The report found that excessive reliance on limited numbers of residential places, a failure to identify children at risk of exploitation early enough, a broken children’s home market and cuts to funding for intervention programmes were putting vulnerable young people at risk.
It also found that the care population is getting older, with data analysis published by the Nuffield Family Justice Observatory revealing that between 2011/12 and 2019/20 the number of 16-year-olds entering care rose by 285%.
In total, 16 and 17-year-olds now make up 23% of those in care as of March 2021.
The report said these rising numbers of older children in the system demonstrate ‘a failure of prevention’.
In March 2021, there were 80,850 children in care in England, a 1% rise on the year before.
The commission has also published FOI data alongside the report collected from London boroughs which shows that hundreds of children are being placed outside of their local borough in semi-independent accommodation.
Ms Longfield referred to the horrific killings of Star Hobson (left) and Arthur Labinjo-Hughes (right) as the ‘tragic consequences’ of a child protection system ‘stretched to its absolute limit’
In 2021, at least 1,932 children in care in London were living in semi-independent accommodation, while at least 4,340 children in care in London boroughs spent some or all of their time in a placement outside of their local borough.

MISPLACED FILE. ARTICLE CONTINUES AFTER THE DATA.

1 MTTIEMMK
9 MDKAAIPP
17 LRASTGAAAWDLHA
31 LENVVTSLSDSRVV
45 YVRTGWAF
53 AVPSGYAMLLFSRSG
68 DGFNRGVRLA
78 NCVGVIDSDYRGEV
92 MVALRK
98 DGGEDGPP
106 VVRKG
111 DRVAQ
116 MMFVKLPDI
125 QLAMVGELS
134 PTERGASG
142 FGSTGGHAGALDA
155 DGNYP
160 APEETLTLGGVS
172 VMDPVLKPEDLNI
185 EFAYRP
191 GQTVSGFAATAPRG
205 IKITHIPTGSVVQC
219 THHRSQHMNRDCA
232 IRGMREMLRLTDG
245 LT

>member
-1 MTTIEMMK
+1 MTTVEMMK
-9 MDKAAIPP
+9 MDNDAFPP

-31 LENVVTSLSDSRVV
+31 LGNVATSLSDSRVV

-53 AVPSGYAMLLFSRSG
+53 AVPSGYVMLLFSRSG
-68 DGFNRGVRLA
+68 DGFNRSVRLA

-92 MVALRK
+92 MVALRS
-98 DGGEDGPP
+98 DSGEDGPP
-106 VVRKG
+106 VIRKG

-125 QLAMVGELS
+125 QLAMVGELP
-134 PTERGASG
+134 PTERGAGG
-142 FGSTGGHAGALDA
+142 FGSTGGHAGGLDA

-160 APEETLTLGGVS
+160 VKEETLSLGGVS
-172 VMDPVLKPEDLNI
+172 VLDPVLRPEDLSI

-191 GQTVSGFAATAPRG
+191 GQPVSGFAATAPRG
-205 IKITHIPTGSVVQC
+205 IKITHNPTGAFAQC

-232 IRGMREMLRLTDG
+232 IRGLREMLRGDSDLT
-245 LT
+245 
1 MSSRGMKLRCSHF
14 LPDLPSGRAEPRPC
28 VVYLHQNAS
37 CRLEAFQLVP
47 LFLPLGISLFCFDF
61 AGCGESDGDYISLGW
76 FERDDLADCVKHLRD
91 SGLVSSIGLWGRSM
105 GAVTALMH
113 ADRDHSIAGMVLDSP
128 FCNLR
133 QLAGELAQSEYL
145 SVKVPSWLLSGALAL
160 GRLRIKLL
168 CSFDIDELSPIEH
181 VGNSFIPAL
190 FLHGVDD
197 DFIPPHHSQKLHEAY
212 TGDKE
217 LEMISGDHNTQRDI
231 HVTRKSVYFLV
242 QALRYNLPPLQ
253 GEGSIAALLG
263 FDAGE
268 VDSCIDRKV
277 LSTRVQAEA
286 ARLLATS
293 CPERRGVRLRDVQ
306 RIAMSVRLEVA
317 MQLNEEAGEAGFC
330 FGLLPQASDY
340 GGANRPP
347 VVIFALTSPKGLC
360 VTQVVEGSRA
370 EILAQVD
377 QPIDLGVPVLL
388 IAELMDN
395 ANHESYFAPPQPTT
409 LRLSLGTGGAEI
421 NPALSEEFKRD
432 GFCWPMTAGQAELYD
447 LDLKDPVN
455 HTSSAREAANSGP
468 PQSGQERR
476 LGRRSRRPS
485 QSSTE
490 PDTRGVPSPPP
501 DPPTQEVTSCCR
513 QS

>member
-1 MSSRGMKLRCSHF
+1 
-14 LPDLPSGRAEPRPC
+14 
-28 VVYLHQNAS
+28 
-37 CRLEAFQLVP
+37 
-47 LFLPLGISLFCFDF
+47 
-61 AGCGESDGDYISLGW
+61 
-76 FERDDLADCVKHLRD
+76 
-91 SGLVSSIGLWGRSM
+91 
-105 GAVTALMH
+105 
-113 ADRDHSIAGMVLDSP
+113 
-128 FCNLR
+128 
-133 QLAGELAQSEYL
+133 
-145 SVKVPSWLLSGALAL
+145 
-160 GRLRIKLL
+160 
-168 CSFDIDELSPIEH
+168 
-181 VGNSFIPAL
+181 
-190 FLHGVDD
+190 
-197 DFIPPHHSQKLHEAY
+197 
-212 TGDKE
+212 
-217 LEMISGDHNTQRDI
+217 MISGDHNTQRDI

The FOI data shows that more boys were taken into care than girls in London boroughs, while 1,341 of those taken into care were aged over 12 and 655 were over the age of 16, demonstrating the increasing proportion of older children making up the care system cohort.
It found that criminal gangs targeting vulnerable teenagers operate a ‘serious and ruthless’ business, with children given responsibilities by the gang and then ‘systematically robbed’, leaving them indebted to criminals and unable to escape.
It added that the shift in perception over child victims of abuse in Rotherham needs to take place for boys and children of any gender exploited by organised criminal gangs.
The report added that it is particularly concerned by ‘racial biases in the system which put Black boys at risk of harm’.
Black children are more likely to be in care compared with their share of the under-18 population, while the number of black children in care who were adopted dropped by 50% between 2015 and 2019.
The report makes a series of recommendations, calling on the Government to set up a Vulnerable Teenagers At Risk ministerial task force, and says the Department for Education should establish a Teenager in Care package of support including the financing of new local community children’s homes.
A Department for Education spokesman said: ‘We recognise many vulnerable young people face new and growing risks, which is why we are providing targeted support through our specialist alternative provision and SAFE taskforces, backed by £45 million, to keep these young people engaged in their education and to prevent them becoming involved in criminal activity.
‘While the independent review of children’s social care continues, we are urgently reforming the system to address growing pressures. This includes by introducing national standards and new oversight from Ofsted for supported accommodation, and maintaining and increasing the number of places in these homes backed by £259 million.’